Ornetta Barber, WEA’s First Black Female Marketing Executive, Dies at 71
Ornetta Barber, the first African-American female marketing executive at Warner Elektra Atlantic Corp., died of metastatic cancer on April 3 in Los Angeles. She was 71.
Ornetta Barber, the first African-American female marketing executive at Warner Elektra Atlantic Corp. (WEA), died of metastatic cancer on April 3 in Los Angeles. She was 71.
“Ornetta was a woman with brains, beauty, kindness and a smile that would light up the world,” Epic Records chairman/CEO Sylvia Rhone posted on Facebook. “She never displayed anything but positivity. I remember the day that she started at WEA and continued on to be the highest-ranking black woman there—a true trailblazer.”
In another post on Barber’s Facebook page, Linda Moran, president of the Songwriters Hall of Fame, added, “Ornetta was one of the most beautiful souls I have ever known in my life. We all truly are better people having known her. Her warm, generous spirit will be missed tremendously.”
Originally from St. Louis, Barber moved to Los Angeles and attended California State College. In 1977, she applied for a job as a Warner Communications management trainee and was one of nine chosen from 1,000 applicants. After completing the trainee program, Barber joined Elektra Records in 1978 as a chart and store report coordinator. She advanced to senior director of national marketing research in 1983.
Barber was named director of black music marketing at WEA in 1986, becoming the first female executive in that position. Rising through the ranks, she was promoted to vp in 1987. Along the way, she implemented marketing campaigns and worked with the labels’ creative departments in developing merchandising materials and promotional ideas for their artists.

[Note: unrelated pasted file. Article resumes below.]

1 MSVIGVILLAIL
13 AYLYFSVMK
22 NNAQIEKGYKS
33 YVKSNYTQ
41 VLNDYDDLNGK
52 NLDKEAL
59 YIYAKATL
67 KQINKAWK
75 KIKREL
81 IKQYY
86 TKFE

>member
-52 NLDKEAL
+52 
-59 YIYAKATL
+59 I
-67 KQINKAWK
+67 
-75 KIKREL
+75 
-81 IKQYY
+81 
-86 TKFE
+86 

Dubbed “The Gladiators,” Barber and her marketing team worked with seven WEA branch offices and received numerous awards for their creativity. During her career, Barber handled campaigns for Quincy Jones, Prince, The Cars, The Eagles, Chaka Khan, En Vogue, Linda Ronstadt, Grover Washington Jr., Miles Davis, LeVert and Al Jarreau, among many others. Barber is also credited with paving the way for more women of color to hold executive positions in sales and marketing in the music industry.
After leaving WEA in 2001, Barber consulted for Hidden Beach Records between 2001-2003. She ended a brief retirement to become marketing consultant for Bobby Wilkerson Productions from 2010-2015. Barber fulfilled a lifelong dream in 2016 as host of her own weekly online radio show, SoulTracks of Our Lives. Listeners were treated to a mixture of popular and obscure songs, alongside inside information about the song or the artist gleaned from her personal industry experiences.
Barber beat cancer in 2012, but it aggressively returned in 2016. During that battle, she became as fierce a warrior for her health as she was for black music and its artists, women’s rights and social justice.
Barber is survived by her husband Bobby Wilkerson, a producer and musical director in Los Angeles, and aunt and uncle, numerous nieces, nephews and godchildren and countless friends. A memorial service will be scheduled at a later date.